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Of pigs, pythons and population growth – setting the record straight

Maitreyi Bordia Das's picture
The Nairobi Central Business District.
Photo: Sarah Farhat/The World Bank


I am constantly startled by references to “population growth” as a cause of a number of development challenges.  Whether it’s urbanization, food security, or water scarcity, all too often “population growth” is cited as a cause for pessimism or even a reason not to strive for progress.  I can almost see Thomas Malthus grinning at me from the shadows.

It gets worse. I recently reviewed a paper where higher fertility among minorities was touted as an explanation for their poverty! A few months ago, a respected professional wrote asking why we weren’t doing more on family planning, since fertility in Africa would pretty much stymie any efforts to provide infrastructure-based services! I hear statements to this effect routinely from policy makers in charge of infrastructure ministries and projects (“how can we keep up with the population?” or “nothing we do will be enough unless we control the population”) but am always amazed when I hear them from scientists of different hues.

So I thought I’d try to set the record straight:

  1. Basics first: Fertility is declining across the board. But despite a projected secular decline, the momentum will stay robust until the cohort that is now about 10-14 years old, “exits” (or dies off to put it bluntly!).  So, we won’t see the effects of fertility decline on absolute numbers until the “pig leaves the python”, as we demographers say. If you want to understand what’s really happening with population growth and its ultimate stabilization, watch the iconic Hans Rosling in this delightful film
     
  2. Restating the obvious: Africa is very heterogeneous. Fertility in Africa is projected to decline to 3.9 children per woman by 2030 (from about 4.7 during 2010-2015) and down to 3.1 children per woman by 2050. The highest fertility is in sub-Saharan Africa, with Southern Africa having fairly low levels by comparison.  So yes, Africa does indeed have the fastest growing population. but not “uncontrolled” fertility (except in very few countries).  Family planning, child survival, and female education will have huge impacts on the highest fertility countries, but the trajectory of most other countries is a declining one already.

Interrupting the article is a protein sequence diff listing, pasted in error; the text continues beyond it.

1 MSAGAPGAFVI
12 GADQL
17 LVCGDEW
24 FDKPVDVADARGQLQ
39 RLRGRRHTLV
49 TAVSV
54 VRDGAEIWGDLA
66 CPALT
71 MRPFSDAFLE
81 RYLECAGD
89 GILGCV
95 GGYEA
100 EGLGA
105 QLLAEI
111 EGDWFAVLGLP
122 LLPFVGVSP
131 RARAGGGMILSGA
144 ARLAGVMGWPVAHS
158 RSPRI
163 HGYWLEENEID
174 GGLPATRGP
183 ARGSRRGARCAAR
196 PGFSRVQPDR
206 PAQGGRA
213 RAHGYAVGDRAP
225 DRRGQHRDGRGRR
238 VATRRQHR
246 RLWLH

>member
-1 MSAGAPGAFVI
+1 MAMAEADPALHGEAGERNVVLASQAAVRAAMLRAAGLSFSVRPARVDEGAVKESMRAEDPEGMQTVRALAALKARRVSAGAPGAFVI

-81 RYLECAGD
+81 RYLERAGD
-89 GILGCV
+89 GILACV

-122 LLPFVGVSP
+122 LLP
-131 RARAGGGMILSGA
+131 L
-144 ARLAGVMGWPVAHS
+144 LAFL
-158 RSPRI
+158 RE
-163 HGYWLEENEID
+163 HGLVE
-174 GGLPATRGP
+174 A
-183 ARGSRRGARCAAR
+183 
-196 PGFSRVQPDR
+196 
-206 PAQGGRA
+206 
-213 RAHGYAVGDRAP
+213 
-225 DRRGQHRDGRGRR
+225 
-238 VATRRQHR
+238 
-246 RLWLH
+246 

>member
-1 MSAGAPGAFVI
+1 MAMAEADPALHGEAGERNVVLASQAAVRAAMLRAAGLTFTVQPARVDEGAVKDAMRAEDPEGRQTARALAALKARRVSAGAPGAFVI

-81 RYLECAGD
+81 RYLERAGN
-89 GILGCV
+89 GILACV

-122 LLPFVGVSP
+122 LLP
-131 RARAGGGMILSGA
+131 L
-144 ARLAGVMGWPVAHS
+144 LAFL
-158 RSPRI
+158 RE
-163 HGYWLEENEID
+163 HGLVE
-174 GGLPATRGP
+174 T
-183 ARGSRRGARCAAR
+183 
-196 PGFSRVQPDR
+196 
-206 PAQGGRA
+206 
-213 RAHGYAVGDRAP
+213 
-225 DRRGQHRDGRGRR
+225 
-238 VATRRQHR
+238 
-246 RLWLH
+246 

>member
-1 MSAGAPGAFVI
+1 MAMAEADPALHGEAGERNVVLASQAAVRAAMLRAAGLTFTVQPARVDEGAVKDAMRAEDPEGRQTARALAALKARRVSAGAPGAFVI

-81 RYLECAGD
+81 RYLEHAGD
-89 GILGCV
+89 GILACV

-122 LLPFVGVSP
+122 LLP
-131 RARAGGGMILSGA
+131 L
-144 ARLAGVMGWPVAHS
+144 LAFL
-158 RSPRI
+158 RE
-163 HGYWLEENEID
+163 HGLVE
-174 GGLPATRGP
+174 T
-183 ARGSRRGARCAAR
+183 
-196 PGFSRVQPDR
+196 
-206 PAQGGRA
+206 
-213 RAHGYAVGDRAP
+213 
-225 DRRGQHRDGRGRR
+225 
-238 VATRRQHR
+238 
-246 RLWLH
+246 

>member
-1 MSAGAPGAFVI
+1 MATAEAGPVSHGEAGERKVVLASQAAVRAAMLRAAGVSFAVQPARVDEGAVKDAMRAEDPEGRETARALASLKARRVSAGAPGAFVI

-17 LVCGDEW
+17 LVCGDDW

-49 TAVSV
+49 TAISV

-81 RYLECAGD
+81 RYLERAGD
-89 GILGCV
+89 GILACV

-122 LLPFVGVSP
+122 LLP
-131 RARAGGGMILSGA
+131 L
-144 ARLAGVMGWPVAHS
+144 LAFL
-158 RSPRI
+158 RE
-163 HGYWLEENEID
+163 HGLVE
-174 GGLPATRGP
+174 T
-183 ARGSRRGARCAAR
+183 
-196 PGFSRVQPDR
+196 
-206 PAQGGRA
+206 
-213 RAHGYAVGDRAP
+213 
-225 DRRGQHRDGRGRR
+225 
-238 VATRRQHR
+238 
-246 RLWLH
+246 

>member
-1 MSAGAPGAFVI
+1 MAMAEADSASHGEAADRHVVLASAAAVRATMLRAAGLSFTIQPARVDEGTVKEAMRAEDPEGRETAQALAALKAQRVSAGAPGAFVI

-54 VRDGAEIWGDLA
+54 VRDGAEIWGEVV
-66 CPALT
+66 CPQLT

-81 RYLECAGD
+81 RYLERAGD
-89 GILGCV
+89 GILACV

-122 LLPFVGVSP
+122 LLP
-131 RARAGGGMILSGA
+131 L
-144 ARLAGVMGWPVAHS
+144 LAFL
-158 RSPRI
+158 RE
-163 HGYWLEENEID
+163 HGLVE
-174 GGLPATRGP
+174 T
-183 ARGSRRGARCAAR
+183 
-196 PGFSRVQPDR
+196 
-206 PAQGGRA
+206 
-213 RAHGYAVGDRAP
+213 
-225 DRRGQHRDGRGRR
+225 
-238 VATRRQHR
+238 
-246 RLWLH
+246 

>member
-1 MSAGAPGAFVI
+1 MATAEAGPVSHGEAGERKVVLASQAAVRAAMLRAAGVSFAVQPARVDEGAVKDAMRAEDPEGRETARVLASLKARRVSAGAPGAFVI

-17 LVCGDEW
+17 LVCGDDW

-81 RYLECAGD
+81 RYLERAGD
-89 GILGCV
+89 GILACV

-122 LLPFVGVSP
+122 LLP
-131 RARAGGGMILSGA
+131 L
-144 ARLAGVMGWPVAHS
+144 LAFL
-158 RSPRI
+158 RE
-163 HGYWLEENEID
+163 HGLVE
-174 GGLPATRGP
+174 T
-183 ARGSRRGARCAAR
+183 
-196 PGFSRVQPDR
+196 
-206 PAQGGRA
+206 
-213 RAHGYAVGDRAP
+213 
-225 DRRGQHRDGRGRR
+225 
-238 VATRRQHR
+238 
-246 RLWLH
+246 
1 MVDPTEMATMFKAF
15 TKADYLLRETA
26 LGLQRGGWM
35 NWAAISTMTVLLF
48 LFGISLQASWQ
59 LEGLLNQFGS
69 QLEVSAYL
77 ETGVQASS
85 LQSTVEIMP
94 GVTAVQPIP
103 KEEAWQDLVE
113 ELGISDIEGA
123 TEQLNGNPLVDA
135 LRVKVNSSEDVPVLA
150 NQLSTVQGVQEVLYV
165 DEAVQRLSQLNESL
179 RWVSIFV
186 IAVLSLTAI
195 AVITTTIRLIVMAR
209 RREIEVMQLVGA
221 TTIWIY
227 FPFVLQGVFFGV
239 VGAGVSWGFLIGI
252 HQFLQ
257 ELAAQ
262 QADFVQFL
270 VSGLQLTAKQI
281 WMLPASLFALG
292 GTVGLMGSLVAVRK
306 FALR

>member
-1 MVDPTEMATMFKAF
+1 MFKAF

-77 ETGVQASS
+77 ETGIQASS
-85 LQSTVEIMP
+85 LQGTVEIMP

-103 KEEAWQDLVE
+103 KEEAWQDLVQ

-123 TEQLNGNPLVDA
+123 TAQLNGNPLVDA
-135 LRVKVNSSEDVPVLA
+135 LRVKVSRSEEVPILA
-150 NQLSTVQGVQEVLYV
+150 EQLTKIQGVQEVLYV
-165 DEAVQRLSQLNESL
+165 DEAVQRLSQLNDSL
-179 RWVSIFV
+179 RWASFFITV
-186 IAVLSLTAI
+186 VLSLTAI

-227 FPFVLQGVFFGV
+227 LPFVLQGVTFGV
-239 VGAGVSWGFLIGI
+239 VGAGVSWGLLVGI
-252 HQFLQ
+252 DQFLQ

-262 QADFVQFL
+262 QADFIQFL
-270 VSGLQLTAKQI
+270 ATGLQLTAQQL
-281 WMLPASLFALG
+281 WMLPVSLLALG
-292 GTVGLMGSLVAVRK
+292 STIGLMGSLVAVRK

3. Here’s the real challenge: the intersection between fragility and fertility runs deep and stays strong.  Of the top ten highest fertility countries, nine are in Africa, and eight of those are listed as being fragile. There are several reasons for this:  women everywhere want to have control over their fertility, but in fragile situations, they don’t have access to birth control, and there’s a high “unmet demand” for contraception. It may well be the case that these are also high infant mortality regimes, and fertility may be a strategy for risk mitigation.  

    So, fertility is highly correlated with crisis, uncertainty, and poor access to services.
  4. Yes, of course numbers matter: Food and water scarcity, pressures on urban transport or on roads are correlated with how many people there are. But as a brilliant primer from the Population Reference Bureau alludes – it’s not about “over-population” but about bad management of scarce resources. As I have said before, in the case of water and food, it is largely an issue of allocation – both the efficiency and equity sides of allocation. 
     
  5. So, what’s really messing with infrastructure?  It often depends on whom you ask – the causes range from financing to availability of land and resettling people in densely populated areas.  But why do infrastructure based services affect some people more than others? The short answer is: poor management and the politics behind it! Policy and its implementation are often not accountable to those who are affected by scarcity the most.
Thankfully, others are also tackling the myths head-on – I’d like to recommend Nick Eberstadt’s five myths about global population.  Let me know what you think.
 

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